When the idea of a Cold War Byzantine army occurred to me to fight Iain's Imagi-nation Poles, I thought it would be simply a case of choosing some kit and inventing a TO&E structure. It turned out I "needed" to think about the military strategy that the force was designed for, to get the "what" that the overall army structure of a Medieval system might make some sense in, and then to think about orginins - the post WW2 & early Cold War equipment that would still be in the army, just so the choices of the structures & equipment of the period we plan to fight (late 70's/80's) had a history and made a kind of sense in a context.
And then that bad man Don M and I started to explore all sorts of fascinating byways Byzantium could have evolved into, setting of even more ideas.
Anyway, enough of that, its all there in parts 1 through 4, and now on with the toys the army has in the 70's/80's (I'll ignore anything not really visible in 1/300 scale).. If you haven't tead them, the next section sums it up.
A Brief Summary of the last 4 posts' discussion on equipment
WW2 and Immediate Post War gear still in service
Post 2 covers this in detail. In short, German, Commonwealth & Soviet equipment was left when those forces pulled out (reluctantly, in the Soviet case) and it was all used, so the army of the 40's and early 50's was a polyglot collection of kit. Over the 50's they started to consolidate into a few types that (i) looked like they would stay useful longest, (ii) more could be bought cheaply and/or (iii) spares were readily available. As more modern equipment came in over the decades much was retired but the "best of" was passed from the elite and armoured brigades to the 1st line Infantry and then to the 2nd line reservist units. T-34/85 tanks, SU-100 Tank Destroyers, M3 Halftracks, Daimler Dingios and Katyushkas, plus a variety of guns and reliable Soviet trucks still survive into the late 70's/early 80's force.
New Byzantium - first line Thematic motorised infantry battalion in the 1950's/60's - Jeeps with recoilless rifles as AT. Towed Mortars & AA. This is still the structure of 2nd line (reservist) Thematic units. TO&E follows Fistful of TOWS structure
In the 1950's and into the 60's, as with Yugoslavia & Finland, it was felt most expedient to buy Soviet equipment (Hungary was an example that was somewhat mind-focussing) - so over the 1950's various upgrades were made, but most re-armament was around continuing to rationalise equipment. The army folowed other border neutrals and gradually standardised around Soviet equipment, with a few useful old stagers like the M-3, Dingo & 25 pounder remaining..
Into the 1960's
Come the Cold war Hotting up, came a need to upgrade to equipment that wasn't really just WW2 vintage plus. New MBTs (T-55s) and other equipment was procured, an eye out at all times for good kit at a good price. Soviet supply was releced to an extent by other Warsaww Pact countries and neutrals. Towards the end of the 60's (after France left NATO) the Panhard AML-60 and 90 came in as new "heavy" armoured cars, replacing a variety of WW2 vintage armoured cars that had increasingly been kept running by duct tape and fervent prayer. .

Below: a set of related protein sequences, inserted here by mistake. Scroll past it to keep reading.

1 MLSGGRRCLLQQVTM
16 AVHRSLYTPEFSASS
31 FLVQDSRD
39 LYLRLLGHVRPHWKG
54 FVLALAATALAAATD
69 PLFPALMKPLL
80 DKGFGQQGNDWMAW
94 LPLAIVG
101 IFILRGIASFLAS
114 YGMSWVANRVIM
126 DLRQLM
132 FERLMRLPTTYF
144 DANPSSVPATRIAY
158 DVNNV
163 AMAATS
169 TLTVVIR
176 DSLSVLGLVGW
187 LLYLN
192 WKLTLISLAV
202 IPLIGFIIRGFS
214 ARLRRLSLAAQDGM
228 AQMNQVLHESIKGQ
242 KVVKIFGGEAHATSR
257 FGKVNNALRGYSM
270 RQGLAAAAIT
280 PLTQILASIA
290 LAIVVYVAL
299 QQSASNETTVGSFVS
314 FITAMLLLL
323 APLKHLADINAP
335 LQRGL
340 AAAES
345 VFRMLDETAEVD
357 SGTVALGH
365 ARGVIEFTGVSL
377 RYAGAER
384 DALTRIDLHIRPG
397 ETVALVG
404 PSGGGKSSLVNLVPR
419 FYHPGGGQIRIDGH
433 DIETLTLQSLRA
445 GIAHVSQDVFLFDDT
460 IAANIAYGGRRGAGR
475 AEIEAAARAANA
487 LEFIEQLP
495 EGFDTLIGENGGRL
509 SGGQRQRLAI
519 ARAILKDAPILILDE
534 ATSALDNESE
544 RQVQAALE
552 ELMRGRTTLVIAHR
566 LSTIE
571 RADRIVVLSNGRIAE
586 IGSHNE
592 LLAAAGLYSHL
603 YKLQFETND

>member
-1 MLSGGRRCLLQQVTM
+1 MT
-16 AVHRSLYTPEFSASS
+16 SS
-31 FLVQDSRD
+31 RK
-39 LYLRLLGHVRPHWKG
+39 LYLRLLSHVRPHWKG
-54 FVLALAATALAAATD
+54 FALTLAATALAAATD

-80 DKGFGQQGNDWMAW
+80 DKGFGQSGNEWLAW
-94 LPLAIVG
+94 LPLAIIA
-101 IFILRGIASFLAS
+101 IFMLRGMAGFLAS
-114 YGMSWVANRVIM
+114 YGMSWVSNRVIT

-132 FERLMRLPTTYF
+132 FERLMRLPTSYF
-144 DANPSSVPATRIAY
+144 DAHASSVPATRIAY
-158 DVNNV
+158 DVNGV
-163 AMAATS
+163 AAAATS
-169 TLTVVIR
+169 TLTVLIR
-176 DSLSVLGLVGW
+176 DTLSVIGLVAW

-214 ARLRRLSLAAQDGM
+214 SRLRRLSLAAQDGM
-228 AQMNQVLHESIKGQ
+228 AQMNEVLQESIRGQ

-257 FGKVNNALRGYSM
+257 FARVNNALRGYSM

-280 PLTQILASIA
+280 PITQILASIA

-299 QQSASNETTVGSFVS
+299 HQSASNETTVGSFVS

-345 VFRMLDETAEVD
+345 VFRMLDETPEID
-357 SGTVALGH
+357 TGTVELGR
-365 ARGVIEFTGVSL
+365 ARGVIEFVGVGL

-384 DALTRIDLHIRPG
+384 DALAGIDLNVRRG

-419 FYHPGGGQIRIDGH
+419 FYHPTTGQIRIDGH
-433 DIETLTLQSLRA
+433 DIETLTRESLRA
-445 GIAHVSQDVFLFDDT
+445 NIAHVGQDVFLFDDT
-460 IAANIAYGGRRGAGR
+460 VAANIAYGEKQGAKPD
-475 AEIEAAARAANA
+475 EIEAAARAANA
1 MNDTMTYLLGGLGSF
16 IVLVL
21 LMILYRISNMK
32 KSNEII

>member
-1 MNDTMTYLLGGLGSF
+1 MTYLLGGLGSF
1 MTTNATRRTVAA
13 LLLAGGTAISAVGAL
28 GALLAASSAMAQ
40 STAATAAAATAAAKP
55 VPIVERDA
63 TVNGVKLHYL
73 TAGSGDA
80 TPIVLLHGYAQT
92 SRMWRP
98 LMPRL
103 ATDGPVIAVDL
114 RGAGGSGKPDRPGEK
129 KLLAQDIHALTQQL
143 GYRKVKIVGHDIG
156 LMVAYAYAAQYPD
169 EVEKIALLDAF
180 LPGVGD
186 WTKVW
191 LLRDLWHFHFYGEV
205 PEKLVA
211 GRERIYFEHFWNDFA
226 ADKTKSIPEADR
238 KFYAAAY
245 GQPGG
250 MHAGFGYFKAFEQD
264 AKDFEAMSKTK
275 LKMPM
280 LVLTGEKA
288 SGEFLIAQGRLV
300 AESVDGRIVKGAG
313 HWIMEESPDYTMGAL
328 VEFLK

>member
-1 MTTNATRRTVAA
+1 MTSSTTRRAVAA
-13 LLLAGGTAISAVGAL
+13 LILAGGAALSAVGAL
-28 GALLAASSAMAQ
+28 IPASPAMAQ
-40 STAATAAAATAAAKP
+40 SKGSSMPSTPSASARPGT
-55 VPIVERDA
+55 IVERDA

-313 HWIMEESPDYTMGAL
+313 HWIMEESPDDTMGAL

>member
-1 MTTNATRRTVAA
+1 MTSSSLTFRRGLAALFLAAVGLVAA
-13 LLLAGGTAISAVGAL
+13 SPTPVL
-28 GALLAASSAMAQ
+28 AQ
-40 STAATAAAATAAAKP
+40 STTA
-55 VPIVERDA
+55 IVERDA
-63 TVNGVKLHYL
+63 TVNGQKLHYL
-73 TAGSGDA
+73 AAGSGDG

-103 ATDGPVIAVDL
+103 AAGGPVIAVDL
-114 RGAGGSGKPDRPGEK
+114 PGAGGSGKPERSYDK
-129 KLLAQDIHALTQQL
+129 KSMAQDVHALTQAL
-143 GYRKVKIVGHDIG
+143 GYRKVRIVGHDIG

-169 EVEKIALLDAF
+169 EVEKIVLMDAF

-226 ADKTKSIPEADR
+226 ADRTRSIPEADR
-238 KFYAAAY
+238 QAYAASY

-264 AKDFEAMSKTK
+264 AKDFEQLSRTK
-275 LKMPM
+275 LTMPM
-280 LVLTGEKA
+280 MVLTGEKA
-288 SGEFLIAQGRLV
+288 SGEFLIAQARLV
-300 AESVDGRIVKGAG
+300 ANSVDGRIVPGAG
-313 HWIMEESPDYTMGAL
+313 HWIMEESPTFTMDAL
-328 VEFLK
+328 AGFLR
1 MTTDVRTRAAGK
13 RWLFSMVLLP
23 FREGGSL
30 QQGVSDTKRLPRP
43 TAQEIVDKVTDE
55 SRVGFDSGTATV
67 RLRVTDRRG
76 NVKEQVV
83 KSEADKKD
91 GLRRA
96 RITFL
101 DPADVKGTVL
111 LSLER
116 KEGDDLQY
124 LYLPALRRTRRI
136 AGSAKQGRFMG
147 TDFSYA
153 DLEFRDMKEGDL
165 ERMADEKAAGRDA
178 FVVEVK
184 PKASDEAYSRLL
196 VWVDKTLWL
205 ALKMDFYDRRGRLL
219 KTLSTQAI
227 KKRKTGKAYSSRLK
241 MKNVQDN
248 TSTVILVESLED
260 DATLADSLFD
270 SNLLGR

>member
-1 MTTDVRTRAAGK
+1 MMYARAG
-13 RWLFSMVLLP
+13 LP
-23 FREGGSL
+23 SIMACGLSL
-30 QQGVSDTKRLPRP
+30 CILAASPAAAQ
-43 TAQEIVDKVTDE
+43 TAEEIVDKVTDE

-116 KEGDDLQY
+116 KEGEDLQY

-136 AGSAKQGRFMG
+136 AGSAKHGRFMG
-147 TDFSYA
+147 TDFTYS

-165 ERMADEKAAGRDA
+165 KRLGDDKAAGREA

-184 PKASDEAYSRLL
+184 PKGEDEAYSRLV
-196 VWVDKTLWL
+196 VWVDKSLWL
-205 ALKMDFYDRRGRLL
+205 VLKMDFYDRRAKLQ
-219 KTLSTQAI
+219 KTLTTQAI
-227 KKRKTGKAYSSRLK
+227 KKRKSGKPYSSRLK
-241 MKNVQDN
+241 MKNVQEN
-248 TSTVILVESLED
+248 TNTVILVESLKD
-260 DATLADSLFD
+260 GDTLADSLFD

The 1973 October War had a big impact on military thinking, the Top Brass came to 3 main conclusions, in that an army with:
- Better tanks in good defensive positions could KO a lot of enemy armour - fast
- Missiles! Both AT and AA missiles brought the Arabs back into the war after they had lost their armour and any air superiority.
- You can stop a lot of nasty things with a big artillery barrage
- Conversely, enemy artillery barrages are nasty unless your troops are protected from them.
- an upgrade of the T-55 fleet as well as the serach for a new MBT
- a crash programme to equip AT elements with ATGW, and extend them to other parts of the force, ditto introduction of SAMs
- Increase in artillery elements (mainly mortars) at Brigade level as well as expansion of the rtilleery arm
- The need for an IFV for the mechanised infantry
The whole point of all this - the army of the late 1970's and 80's Cold Wars
Belisarius Man Battle Tank
The emergence of the T-72 in WARPAC nations' armies in the early 80's really rattled the Top Brass, as it was clear nothing they owned was going to stop this tank, upgrading the T-55 fleet further was pointless as they had reached Peak Gun with their French 105mm upgrade, and to an extent getting T-72's was pointless as it was going to be an older version of what they would probably face. Interestingly, "neutral" (aka non NATO) France had developed an AMX-30 upgrade, the AMX-32, and was desperate for a first export customer at the same time Byzantum was desperate for a T-72 killer. The AMX 32 would eventually come with a 120mm gun that would actually stop a T-72 (soon, soon, said the French soothingly) and so, with a few mods and an agreement to allow a lot of local production, a modified AMX 32 was bought, with the French 105mm gun initially and promises of an upgunning (soon, soon). In Byzantine service this was called the Belisarius and started equipping the Armoured brigades in the early 80's. The last T-34's were withdrawn from the 1st line Thematic forces as freed up ex Armoured Division T-55's filled those slots. (Backstory - I bought a bunch of Heroics & Ros AMX-32s many years ago, so they were a shoo in for the MBT :-) Much to my surprise, they are still on the H&R price list )